I ceased using Windows at home altogether a few years ago, ending up strictly on Linux after a period of living with both. Initially this meant Gentoo, but eventually such things as trying to “emerge update” the build system itself only to have it barf and leave the system in an unrecoverable state lost the luster of novelty, precipitating my migration to Fedora Core. It turns out that integration testing does matter. When your interest centers on solving some particular problem, not slogging through OS arcana, you likely prefer not to experience unexpected metaphor shear.
Despite my purism at home, I still find myself subject to Microsoft at the office. I suffer either Win2K or WinXP as a dumb terminal to SSH into Linux machines, and there is of course the expected Exchange/Outlook drudgery plus a few other “productivity” tools. So, my Windows knowledge has not atrophied completely. I just lack deep knowledge of how to administer it, and I’ve not had the misfortune of trying to debug problems under Windows Vista.
In fact, that last part ceased to be true yesterday. I’m currently visiting my grandparents in Astoria as an adjunct to having been in Portland for OSCON 2008. As always seems to happen when I visit, my grandfather sheepishly asked if I might deign to troubleshoot his latest computing woes. After initial resistance (“I’m on vacation to escape this kind of stuff!”) I caved and took a look.
His frustration centered on his inability to get his photo management program to burn albums to CD. Mind you, it used to work, as evidenced by a huge pile of CDs with photos on them, but no more. Attempting to go through the motions myself, I was greeted with an error along the lines of “this system does not have a suitable drive attached for recording CDs”.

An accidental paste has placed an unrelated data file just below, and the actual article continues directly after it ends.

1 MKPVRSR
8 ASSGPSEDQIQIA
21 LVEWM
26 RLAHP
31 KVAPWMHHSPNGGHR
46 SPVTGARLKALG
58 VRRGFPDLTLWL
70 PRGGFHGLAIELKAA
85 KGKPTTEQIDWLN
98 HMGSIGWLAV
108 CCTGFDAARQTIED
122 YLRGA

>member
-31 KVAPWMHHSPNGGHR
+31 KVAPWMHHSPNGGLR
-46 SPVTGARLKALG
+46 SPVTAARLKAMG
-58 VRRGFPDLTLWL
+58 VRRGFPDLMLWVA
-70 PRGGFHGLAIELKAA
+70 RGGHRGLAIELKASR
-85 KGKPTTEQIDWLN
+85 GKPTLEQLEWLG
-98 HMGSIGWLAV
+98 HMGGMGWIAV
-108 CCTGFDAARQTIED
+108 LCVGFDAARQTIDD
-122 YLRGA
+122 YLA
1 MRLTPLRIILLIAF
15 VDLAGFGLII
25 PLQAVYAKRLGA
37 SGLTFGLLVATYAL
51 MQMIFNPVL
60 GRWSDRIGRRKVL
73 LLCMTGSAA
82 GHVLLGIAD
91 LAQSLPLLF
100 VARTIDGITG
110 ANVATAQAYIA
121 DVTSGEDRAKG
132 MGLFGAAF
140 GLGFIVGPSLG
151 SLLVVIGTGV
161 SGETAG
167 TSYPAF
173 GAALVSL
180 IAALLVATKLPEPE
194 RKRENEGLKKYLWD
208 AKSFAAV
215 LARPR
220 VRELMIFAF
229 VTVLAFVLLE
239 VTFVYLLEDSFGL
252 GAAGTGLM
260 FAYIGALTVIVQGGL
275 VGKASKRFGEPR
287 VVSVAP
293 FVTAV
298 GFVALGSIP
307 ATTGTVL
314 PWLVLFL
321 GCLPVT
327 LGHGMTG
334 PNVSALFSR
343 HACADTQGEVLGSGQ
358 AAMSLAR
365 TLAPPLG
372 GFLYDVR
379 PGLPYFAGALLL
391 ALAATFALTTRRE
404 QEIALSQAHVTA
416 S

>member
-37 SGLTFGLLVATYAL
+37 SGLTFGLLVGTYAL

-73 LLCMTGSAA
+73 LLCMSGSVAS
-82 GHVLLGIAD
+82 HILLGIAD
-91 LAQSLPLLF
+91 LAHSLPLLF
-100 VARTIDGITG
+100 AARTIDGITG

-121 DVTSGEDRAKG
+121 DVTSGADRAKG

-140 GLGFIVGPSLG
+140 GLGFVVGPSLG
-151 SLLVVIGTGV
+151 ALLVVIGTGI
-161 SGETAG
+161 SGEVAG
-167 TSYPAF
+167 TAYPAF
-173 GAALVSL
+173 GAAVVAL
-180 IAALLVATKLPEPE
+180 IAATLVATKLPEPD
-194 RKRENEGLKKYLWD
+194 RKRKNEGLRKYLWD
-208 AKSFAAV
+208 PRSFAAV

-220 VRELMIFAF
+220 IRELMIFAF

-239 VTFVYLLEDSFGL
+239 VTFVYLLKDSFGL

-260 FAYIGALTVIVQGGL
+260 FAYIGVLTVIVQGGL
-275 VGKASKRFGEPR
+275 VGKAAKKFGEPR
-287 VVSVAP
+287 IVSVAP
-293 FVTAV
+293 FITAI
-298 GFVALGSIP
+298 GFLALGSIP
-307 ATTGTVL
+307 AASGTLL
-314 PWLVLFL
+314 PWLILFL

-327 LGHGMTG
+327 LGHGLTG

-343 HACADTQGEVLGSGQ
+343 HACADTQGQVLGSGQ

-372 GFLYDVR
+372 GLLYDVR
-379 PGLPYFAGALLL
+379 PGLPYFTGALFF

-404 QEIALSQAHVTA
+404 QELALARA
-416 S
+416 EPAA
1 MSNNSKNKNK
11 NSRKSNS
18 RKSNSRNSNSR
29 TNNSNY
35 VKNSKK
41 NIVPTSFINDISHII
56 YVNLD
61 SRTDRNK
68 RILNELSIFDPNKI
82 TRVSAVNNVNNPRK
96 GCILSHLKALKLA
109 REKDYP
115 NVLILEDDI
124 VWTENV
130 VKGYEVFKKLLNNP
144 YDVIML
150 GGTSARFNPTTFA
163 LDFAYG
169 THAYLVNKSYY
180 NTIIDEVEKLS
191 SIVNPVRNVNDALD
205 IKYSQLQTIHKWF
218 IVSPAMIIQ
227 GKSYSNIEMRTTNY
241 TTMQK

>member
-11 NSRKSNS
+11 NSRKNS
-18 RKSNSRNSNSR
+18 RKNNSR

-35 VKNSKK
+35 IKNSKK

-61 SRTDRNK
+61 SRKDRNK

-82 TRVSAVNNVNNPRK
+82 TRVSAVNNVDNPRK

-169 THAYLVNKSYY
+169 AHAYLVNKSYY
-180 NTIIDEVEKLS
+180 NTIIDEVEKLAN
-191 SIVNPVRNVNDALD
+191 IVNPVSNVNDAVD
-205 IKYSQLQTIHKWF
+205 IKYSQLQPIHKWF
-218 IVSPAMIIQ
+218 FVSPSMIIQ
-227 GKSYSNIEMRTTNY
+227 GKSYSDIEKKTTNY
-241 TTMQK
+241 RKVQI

So, I go to the desktop to double-click “My Computer” to see what drives are on the system, but Microsoft has seemingly decided to remove that idiom. I eventually figure out that I can find the familiar interface via the Start menu. Bemusingly, I don’t actually see anything that looks like a CD-RW drive. So, I slog around until I find the “Device Manager” or whatever they’re calling it these days. In here I find the device with an adorable exclamation point drawn on it. I drill into it and several GUI layers later I finally find myself presented with the following:
There was a problem installing this hardware. This device cannot start. (Code 10).
Code 10? This is what passes as a meaningful error message these days? Guh… At least I’ve got something I can poke into Google and so I do. The closest thing to a diagnosis and solution that I can find sounds both preposterous and plausible. Apparently the thing to do involves uninstalling all CD recording software and then executing a series of registry hacks and then reinstalling the software you want to use. Thus one unsmashes a system that has arrived in an inconsistent state as the consequence of incompatible software installations. So say various technical forums, anyway, including ones on microsoft.com.